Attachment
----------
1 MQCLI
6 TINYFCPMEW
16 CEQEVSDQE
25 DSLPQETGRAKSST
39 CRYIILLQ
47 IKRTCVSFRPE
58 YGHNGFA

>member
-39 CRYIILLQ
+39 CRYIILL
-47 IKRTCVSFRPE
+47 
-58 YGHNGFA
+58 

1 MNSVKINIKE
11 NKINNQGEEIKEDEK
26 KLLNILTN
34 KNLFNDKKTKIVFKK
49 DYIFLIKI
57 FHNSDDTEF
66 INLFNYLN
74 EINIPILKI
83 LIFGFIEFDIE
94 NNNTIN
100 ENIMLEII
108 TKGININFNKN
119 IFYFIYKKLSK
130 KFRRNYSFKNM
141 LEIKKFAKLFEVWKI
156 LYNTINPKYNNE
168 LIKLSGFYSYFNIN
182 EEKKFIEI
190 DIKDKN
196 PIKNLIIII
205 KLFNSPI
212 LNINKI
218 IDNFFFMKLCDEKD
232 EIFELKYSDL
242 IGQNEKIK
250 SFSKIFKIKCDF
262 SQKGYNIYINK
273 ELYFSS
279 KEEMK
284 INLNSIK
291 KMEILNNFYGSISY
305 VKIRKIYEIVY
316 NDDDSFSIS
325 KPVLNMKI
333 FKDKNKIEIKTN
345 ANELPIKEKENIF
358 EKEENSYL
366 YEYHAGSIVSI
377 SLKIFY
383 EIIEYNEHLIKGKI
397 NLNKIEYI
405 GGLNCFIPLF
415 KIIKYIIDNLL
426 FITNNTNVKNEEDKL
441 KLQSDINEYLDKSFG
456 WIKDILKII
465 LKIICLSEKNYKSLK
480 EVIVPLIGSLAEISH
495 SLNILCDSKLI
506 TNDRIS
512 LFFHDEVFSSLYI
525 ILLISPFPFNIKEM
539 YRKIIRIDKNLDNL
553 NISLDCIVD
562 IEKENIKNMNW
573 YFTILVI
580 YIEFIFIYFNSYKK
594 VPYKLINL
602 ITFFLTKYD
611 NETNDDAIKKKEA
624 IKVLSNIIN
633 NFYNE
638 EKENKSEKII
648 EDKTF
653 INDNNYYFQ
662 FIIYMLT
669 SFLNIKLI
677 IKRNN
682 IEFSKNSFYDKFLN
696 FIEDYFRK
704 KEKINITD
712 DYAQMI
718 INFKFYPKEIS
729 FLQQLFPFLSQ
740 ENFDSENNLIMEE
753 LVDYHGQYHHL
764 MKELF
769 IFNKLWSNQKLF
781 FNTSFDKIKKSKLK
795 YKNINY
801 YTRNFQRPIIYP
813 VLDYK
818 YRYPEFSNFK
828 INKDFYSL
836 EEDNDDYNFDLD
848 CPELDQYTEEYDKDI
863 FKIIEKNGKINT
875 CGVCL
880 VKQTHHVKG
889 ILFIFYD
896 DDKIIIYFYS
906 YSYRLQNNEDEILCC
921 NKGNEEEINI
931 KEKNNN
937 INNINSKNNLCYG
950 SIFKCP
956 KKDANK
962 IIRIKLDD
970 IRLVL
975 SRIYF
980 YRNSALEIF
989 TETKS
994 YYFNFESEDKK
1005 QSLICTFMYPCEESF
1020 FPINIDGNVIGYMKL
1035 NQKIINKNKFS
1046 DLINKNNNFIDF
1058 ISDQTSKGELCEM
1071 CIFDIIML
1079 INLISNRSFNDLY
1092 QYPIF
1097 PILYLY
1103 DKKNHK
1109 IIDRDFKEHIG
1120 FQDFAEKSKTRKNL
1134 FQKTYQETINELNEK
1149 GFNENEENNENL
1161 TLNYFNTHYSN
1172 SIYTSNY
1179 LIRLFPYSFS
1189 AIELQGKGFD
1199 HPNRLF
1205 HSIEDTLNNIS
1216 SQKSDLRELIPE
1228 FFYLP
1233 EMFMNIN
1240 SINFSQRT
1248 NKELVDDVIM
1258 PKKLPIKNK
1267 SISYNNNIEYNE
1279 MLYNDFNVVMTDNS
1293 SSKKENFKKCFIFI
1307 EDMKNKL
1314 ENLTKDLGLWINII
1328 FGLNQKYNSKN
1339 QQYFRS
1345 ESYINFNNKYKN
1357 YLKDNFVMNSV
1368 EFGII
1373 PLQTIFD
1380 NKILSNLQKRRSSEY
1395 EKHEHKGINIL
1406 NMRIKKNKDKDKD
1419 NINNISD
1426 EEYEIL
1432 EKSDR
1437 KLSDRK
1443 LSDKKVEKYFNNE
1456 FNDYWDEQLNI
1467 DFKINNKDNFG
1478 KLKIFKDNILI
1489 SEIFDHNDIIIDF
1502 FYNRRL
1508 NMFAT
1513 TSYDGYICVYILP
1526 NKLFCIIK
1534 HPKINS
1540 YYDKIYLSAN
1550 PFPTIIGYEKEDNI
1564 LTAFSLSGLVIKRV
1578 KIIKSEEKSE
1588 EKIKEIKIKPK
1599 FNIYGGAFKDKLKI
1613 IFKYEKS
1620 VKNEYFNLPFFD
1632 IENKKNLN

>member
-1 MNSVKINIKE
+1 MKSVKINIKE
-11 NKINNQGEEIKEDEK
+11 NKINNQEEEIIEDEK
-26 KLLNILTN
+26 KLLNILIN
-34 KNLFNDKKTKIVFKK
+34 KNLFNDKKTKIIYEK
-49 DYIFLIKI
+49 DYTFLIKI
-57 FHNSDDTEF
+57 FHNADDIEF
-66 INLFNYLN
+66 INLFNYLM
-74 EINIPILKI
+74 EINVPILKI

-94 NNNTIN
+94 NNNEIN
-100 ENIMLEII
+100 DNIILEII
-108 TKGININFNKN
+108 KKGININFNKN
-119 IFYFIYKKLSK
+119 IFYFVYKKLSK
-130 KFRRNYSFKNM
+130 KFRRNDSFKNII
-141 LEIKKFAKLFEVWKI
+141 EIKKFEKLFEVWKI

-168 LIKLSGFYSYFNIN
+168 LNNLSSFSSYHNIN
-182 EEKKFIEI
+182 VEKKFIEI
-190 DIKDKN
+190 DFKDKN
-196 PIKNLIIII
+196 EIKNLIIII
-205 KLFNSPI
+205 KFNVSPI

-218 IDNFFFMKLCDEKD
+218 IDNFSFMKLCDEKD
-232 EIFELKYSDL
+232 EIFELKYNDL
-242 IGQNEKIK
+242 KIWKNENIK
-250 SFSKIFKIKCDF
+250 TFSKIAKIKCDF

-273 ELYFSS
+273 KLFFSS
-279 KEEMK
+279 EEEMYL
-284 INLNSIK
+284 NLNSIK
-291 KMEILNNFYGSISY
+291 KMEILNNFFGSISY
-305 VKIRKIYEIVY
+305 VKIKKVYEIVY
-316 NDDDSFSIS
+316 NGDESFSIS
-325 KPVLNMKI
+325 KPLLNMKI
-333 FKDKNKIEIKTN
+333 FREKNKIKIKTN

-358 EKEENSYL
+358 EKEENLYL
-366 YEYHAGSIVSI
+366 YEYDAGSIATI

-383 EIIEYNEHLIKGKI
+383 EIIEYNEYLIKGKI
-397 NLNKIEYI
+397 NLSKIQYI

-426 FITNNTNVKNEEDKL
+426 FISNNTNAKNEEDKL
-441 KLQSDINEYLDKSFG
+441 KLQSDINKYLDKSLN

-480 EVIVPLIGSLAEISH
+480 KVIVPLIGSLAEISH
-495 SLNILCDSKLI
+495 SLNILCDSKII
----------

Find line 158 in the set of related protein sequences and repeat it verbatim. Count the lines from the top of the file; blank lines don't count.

1419 NINNISD